great relief to see there is an under 50’s threat
I am devoted wife of 48 year old just diagnosed. Stage T3a. Gleeson 7 (3+4) boarderline 8 (4+4) high cribriform seen and nerve invasion. Luckily no metastasis. Such a shock. PSA of 12.5 picked up in routine gp blood test. No family history and first visit to GP in 15 years
Radical prostatectomy next Thursday.
Any practical hints or tips for first few weeks post surgery. Do you need pads during first week or is that after catheter is removed. I heard you shouldn’t even lift a kettle for first few weeks. How quickly did you feel like going for a walk to get fresh air? We’re you in a lot of pain? Is night shirt best (to avoid things pressing on tummy / wounds) or just pyjamas?
any tips from those who have had radical prostatectomy very welcome
You absolutely must speak to someone.
The first thing I would say is that this surgery is generally not offered unless your surgeon is confident that the procedure will give you a really good chance of being cancer free.
I’ve had the surgery, and 10 weeks on am dry and have returned to a full and active sex life, albeit with the help of the blue pill. The only difference is dry orgasms which feel slightly different but no less pleasurable.
You will have some dark moments in the weeks and months ahead, but take the offer of surgery as a hugely positive sign.
i had my opp on the 8th December 2021. I was with another guy who had his done that day too. He went home the day after as happy as Larry. I was born with one kidney which caused a couple of complications, so two weeks on I have a drain in my kidney and a stent, the drain comes out next week and the stent 6-8 weeks later.
Now. I have felt absolutely no pain from the start and I smile from ear to ear every single. I have got to say that I am a whoos but if I had to make the choice again I would.
Yes there are chances of side effects but NONE are guaranteed to affect you, in fact everyone I have spoken to have suffered none.
I had the opportunity of different courses of treatment including just monitoring my prostate. I am a great believer that if something in life isn’t right then get shut!
last Tuesday I was having my stent put in. I was in recovery ready to go back to the ward when someone called my name. It was a guy I have done work for for years, he had cancer elsewhere, which was diagnosed too late to save him, he passed away this Tuesday.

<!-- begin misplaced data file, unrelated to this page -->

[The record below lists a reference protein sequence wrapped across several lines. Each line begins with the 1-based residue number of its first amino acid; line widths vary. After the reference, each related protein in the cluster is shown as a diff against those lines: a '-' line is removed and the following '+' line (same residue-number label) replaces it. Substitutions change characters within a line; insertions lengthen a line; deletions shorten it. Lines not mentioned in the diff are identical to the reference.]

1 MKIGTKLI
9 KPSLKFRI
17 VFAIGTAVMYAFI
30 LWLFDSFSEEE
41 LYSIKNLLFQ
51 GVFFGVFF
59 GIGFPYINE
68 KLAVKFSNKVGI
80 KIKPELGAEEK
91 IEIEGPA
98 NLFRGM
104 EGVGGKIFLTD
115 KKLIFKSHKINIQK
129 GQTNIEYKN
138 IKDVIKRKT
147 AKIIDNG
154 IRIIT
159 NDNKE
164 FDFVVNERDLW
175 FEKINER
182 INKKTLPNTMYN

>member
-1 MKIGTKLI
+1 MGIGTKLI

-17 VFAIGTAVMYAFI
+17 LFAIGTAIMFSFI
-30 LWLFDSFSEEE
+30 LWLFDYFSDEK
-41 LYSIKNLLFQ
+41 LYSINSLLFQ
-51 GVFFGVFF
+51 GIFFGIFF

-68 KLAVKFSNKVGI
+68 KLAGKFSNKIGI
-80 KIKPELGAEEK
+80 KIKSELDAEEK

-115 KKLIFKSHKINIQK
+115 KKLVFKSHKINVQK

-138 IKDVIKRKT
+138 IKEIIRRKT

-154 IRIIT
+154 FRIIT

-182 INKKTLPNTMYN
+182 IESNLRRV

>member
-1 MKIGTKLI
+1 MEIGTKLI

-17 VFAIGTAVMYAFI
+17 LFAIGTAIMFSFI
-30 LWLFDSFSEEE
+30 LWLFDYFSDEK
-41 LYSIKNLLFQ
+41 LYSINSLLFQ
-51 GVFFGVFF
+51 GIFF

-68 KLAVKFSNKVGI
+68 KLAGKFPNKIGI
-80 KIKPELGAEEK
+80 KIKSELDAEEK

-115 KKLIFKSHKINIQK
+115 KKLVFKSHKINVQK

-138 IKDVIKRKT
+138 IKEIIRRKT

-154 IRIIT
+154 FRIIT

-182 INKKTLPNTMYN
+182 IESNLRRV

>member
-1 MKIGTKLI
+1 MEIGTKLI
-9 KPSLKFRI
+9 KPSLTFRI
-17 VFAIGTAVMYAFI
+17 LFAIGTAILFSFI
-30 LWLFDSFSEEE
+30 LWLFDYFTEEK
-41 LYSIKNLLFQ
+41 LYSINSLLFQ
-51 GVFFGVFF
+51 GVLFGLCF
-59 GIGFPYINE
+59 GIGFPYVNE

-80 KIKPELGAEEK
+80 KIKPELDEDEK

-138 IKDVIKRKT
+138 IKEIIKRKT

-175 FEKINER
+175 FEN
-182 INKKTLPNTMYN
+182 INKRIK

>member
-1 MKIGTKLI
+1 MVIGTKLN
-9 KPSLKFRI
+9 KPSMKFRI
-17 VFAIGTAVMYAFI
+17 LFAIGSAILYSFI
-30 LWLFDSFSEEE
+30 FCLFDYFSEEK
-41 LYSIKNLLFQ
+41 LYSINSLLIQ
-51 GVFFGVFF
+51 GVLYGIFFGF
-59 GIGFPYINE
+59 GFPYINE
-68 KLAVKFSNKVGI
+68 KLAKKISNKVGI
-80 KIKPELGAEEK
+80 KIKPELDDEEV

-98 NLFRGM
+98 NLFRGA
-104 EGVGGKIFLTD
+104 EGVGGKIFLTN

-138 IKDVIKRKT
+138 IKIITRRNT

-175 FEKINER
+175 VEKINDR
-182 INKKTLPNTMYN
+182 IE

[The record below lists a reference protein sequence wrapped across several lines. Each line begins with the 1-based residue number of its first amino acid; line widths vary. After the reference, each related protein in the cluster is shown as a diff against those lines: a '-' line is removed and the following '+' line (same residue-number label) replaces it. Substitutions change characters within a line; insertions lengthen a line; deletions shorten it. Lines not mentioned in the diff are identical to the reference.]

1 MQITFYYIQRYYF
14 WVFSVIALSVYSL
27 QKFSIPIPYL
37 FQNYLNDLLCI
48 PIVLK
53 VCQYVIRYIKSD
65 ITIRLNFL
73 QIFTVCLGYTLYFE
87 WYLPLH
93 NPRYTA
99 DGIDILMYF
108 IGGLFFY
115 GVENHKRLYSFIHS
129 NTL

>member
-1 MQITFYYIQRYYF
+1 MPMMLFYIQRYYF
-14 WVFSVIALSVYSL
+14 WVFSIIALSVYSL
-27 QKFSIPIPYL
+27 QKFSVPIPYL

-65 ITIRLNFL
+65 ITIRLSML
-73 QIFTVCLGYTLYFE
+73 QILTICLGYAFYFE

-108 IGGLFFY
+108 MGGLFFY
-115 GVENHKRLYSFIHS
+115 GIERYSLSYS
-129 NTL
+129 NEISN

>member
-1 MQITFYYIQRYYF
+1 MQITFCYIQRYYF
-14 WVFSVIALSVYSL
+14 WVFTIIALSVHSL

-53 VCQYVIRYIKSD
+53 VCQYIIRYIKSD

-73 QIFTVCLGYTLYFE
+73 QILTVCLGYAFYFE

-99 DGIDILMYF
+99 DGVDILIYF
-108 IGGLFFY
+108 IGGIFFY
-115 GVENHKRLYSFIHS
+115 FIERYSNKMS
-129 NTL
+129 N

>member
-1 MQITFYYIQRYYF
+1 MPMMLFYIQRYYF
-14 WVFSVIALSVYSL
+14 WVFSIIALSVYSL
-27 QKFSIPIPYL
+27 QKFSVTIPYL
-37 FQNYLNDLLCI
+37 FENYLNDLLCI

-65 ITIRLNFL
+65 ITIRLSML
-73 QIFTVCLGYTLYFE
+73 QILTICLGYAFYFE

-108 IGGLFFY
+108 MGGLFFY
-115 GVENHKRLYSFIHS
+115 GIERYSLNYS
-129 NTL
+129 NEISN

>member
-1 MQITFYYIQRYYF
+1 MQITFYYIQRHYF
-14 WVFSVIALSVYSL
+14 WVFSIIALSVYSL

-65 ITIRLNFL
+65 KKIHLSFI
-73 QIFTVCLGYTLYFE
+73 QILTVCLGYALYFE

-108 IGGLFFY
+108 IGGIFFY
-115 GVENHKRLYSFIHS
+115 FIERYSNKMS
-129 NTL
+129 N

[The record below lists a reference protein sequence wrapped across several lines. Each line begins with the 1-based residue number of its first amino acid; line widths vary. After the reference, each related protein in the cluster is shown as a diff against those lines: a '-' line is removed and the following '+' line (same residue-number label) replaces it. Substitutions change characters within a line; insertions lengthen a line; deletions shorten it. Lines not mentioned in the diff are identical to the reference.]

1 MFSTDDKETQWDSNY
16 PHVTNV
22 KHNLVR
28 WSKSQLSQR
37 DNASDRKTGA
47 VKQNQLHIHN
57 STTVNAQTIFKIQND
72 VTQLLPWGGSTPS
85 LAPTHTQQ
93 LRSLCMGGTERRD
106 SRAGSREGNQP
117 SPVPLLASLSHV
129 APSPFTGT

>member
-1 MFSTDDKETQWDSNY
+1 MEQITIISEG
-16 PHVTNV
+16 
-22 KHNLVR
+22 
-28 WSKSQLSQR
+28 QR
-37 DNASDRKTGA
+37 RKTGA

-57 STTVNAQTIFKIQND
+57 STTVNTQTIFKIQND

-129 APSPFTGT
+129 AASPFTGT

From start to finish the NHS have been wonderful.
I pray that you all have a peaceful Christmas.
I still have my kidney drain in, I have got an appointment to take it out next Friday. If it’s pain that you are fearing please don’t. Mine was/is managed with paracetamol when I feel that I might need it, the medics won’t let you feel pain. I can’t tell you the elation that I felt when I opened my eyes after the opp. I do suffer from bouts of anxiety and have been taking sertraline for a couple of years. Have a quiet look at your life, try to find the positives (not easy sometimes I know).
You are a human and humans have fears. Everyone I’ve spoken to who have had the procedure all said to me get it done.
My advice is don’t hold back on voicing any fears that you have. Health professionals are duty bound to make you aware of worse case scenarios, none of them said to me this opp may kill you, and yes that was one fear that I had. I had a few others, one was that I’d wake up with a purple head (they tilt you slightly back) the nurse in the Anaesthetic room said “you daft bugger where did you get that from”. I think she meant I wouldn’t have.
I have got two married daughters and a two year old granddaughter, I want to see that little girl grow.
I went the surgery route with absolute determination. Was I apprehensive course I was. You can do this TC.
I will pray for you my friend.
I have managed got two messages mixed up. You have still got your sense of humour lol that tickled me. I’ll grab a prayer brolly just in case. I can’t speak from knowledge yet but common belief is that people cope pretty well with pads, I got that from a fellow prostatectomy patient.
As soon as I get my catheter out I will pop a few lines on here of the experience.
It is a scary journey, but it’s doable, the battle is won in your head. You will be fine.
Take care TC, all the very best to you and your family.
When the catheter is taken out I have a very long journey home! I am doing the exercises but are you incontinent as in free flowing
I hated my catheter. Couldn't wait to get it out.
On removal I was given loads of liquids to check that the system was still working. I had to stop until the nurses were happy. Visit to the toilet. Bladder scan. Not empty but empty enough.
On the way home the waterworks exploded and I had to piss myself in the back of my wife's car. Arched back. Pain. But fantastic relief. It was projectile vomiting rather than dribbling down the chin.
I was afraid that my first visit to the pub would result in all the beer just trickling through willy-nilly. But it didn't and I was so pleased.
Maybe take some blankets or a bucket.
To the hospital not the pub. Don't make the mistake I made.